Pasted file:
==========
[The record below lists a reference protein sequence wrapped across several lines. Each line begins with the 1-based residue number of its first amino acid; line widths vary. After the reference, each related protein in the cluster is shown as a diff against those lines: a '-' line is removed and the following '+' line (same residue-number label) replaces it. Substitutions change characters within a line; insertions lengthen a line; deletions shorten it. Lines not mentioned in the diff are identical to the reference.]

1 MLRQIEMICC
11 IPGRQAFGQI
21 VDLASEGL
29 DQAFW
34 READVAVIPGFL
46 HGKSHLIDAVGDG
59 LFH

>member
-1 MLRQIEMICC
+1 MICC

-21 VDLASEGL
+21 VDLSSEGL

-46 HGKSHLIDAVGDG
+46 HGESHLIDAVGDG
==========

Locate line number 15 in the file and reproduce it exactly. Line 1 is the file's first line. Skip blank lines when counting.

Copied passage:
+46 HGESHLIDAVGDG